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To ask what being a union rep is like?

(8 Posts)
Pumpkinisland89 Sat 17-Feb-18 22:46:33

The union at work is very active and work seem to respect them eg encourage staff to attend site meetings etc. The union have asked for people to stand as reps. I haven't been there long and it's a site of 200+ so doubt I'll get anywhere (I'm not even sure what the process is to become a rep tbh) but can I ask what's it actually like being a rep? Is it rewarding or just a way of having more rubbish to deal with?

Poshjock Sat 17-Feb-18 23:08:06

Usually anyone showing an interest is given the opportunity to undertake training to become a workplace rep and there are loads of courses over and above the basic rep course on H&S and employment law, union set up, representing minority groups etc. They are, IME, useful.

Being a rep can be very hard, people will feel they can phone you with their woes at all manner of odd times and sometime ask you to represent them even when they have been unbelievably silly. Personally I would say it was rewarding in the sense of being some kind of workplace warrior but if you believe in fairness and representation and want a better view of decisions that are made behind management closed doors it can be. It can also be hard work and if you are too emotionally invested in other peoples issues it can be exhausting too.

Do it because you believe in it, I would say. I am a dye in the wool socialist and I promised that I was not going to get involved in my current job because I was over invested in the last job and it was difficult, however, here I am putting my name down for courses... My passion and drive to help others and seek fairness cannot be extinguished.

strawberrysparkle Sat 17-Feb-18 23:15:39

I would do it but before you get involved make sure you set yourself clear boundaries. Members of staff will try and get you involved in things and they will sometimes be things that are extremely silly. It can be difficult helping represent someone when you don't believe what they are doing is right.

In the wrong workplace it can also make you resent the organisation you work for however it sounds like yours is a good one for employment rights.

If it works it's an excellent experience and CV booster.

Littledrummergirl Sat 17-Feb-18 23:28:54

It can be tough. If you have a good management who want to work with you then you can achieve a lot. If you have a management team led by someone with no respect for the union it can be horrific.
Set clear boundaries for availability.
Remember that everyone in the union is entitled to representation whether you agree with them or not.
Be calm, clear and concise. Find out the facts and make sure you know where to find company policies. You will use these a lot.
Staff will come to you with issues outside of union control, you may have to tell them something they don't like.
Managers may not like you using facts to disagree with them.

It can be incredibly rewarding when you help someone keep their job when they thought all was lost, or just to be able to help colleagues in general.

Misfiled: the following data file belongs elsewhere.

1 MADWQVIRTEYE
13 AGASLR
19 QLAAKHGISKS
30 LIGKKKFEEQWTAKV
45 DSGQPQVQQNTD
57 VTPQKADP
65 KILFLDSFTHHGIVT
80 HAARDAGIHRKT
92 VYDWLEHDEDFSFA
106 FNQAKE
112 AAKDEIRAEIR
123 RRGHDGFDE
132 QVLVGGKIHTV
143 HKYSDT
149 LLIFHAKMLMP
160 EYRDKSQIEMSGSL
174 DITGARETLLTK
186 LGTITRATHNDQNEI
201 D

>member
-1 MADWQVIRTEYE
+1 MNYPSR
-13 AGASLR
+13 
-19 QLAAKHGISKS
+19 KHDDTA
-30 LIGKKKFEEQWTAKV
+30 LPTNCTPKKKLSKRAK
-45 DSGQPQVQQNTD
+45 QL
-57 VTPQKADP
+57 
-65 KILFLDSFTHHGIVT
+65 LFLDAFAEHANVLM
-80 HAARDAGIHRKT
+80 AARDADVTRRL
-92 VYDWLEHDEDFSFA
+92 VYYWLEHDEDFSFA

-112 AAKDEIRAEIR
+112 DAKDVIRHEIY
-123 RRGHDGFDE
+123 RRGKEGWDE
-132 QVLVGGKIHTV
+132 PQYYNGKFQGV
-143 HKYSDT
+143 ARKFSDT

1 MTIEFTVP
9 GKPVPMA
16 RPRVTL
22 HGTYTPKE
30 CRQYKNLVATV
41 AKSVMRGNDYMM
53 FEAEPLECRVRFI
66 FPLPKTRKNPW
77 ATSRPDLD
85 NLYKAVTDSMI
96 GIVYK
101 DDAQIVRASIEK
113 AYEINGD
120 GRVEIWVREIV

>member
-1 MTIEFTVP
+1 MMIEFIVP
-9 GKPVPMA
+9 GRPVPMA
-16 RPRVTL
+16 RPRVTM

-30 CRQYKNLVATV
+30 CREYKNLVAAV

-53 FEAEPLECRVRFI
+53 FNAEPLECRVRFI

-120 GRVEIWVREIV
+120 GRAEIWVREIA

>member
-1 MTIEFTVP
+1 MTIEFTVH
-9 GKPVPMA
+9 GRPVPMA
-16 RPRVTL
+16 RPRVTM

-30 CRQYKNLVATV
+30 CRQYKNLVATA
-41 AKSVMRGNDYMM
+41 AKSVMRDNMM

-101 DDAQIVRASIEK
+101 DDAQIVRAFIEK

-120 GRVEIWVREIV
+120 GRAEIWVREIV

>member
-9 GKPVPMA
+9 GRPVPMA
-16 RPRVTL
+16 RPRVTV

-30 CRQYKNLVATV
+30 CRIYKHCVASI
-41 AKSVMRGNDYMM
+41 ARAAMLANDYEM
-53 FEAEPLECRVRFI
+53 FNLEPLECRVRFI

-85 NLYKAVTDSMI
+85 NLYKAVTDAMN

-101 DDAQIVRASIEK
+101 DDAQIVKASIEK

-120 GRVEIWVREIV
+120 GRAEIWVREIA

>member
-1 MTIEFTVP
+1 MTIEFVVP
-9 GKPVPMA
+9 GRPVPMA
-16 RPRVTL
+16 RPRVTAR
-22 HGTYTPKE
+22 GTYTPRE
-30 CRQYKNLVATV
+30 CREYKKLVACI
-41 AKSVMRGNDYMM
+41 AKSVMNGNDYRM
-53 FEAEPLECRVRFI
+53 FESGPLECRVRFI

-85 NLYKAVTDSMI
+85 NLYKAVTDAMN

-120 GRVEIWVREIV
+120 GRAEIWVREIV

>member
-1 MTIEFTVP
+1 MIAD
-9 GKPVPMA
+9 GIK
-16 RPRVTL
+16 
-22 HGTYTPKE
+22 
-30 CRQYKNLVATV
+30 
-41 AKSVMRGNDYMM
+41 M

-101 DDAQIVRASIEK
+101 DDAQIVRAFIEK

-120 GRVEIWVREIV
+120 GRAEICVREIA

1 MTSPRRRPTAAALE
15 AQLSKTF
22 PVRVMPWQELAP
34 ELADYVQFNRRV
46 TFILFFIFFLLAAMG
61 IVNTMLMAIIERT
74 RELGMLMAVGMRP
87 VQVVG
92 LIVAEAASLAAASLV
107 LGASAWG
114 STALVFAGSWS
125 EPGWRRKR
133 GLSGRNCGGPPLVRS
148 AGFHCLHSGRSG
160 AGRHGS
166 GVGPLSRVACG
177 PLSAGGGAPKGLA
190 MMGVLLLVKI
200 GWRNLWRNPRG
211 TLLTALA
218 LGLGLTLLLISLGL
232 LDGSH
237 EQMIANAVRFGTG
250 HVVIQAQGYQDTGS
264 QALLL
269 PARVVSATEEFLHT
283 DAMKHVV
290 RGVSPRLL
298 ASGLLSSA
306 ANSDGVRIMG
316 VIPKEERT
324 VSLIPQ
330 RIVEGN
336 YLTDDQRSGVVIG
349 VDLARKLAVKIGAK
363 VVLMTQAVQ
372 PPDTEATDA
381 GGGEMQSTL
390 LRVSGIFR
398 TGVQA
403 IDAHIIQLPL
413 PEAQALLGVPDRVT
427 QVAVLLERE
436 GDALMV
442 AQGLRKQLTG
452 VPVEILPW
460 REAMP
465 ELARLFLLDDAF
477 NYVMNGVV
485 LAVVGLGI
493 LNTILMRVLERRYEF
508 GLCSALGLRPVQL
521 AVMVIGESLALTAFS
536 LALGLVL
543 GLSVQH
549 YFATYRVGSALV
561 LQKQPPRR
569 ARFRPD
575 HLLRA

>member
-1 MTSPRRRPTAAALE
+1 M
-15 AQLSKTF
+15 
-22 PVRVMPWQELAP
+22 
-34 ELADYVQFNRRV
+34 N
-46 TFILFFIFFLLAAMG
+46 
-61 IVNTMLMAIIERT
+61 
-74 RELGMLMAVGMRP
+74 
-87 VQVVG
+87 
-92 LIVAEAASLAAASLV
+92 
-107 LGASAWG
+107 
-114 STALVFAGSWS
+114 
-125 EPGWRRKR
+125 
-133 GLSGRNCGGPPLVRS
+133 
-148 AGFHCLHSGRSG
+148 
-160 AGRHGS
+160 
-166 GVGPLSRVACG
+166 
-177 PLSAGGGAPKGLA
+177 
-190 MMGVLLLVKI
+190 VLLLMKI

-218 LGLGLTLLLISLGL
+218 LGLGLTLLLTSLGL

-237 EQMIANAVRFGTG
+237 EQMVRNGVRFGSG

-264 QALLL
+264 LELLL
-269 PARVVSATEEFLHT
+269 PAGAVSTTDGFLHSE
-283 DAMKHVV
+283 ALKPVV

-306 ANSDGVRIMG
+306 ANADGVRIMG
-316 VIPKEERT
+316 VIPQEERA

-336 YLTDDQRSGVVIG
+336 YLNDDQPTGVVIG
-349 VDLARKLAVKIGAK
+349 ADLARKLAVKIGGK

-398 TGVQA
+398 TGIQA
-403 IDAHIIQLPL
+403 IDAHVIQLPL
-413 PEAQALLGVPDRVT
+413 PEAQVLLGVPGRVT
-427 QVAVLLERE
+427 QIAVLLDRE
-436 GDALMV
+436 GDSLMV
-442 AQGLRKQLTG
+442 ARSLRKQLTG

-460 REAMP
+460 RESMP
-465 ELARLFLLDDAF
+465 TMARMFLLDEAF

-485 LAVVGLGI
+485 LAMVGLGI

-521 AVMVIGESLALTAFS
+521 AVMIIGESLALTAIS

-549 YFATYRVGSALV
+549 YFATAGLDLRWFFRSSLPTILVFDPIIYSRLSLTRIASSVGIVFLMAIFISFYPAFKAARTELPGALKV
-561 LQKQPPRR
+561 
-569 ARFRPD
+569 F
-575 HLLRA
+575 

leghairdontcare Sun 18-Feb-18 01:17:11

What union is it? Most unions need more reps these days.

I'm a unison rep and branch officer. Past the basic training it's pretty much what you make of it. You can get involved in higher level stuff like committees, campaigns and the general politics. I'm also in Labour and would like to run for local government so experience in the union had been hugely beneficial.

Otherwise, a lot of case work might be researching employments rights and advising members. You'll have support from your branch and legal team for complicated issues.

KC225 Sun 18-Feb-18 02:59:32

In 2018 - sorry, but it will feel like pissing against a strong wind

echt Sun 18-Feb-18 05:25:20

Managers may not like you using facts to disagree with them


That's me, the union rep. So true.

morningtoncrescent62 Sun 18-Feb-18 08:34:11

What poshjock said. Do it because you believe in the principle of trade unions - that together we're stronger.

In my union you have to do the TUC training before you can be a 'rep' - and being a rep means representing members' interests in negotiations with management over policy, pay and conditions and also representing individual members with employment issues. However, our local branch also welcomes interested volunteers as committee members rather than actual reps. This involves (e.g.) communicating local issues to the branch officers, making sure people know when there are meetings, being part of discussions with branch officers before they go into negotiations and talking to new colleagues locally to encourage them to join. It's a good way to find out more about what the branch does before committing yourself to the range of rep duties. Some people remain at the level of committee members and local contacts, and others go on to do reps training - it's not a given that volunteering for the committee means you have to be a rep, and there's no pressure. Could you ask your branch officers if you could do something like that? Or some other kind of shadowing?

I'm a rep, and as others have said, it can be a pretty thankless task. Facing down management is not for the faint-hearted, and dealing with enquiries from members who regard the union as an insurance service (won't do anything themselves to get involved but expect you to be there for them on demand) is annoying. On the other hand, you get to know the working of your organisation intimately, and it's fantastic when you win something for members, whether collectively (a better policy or pay rise) or individually.

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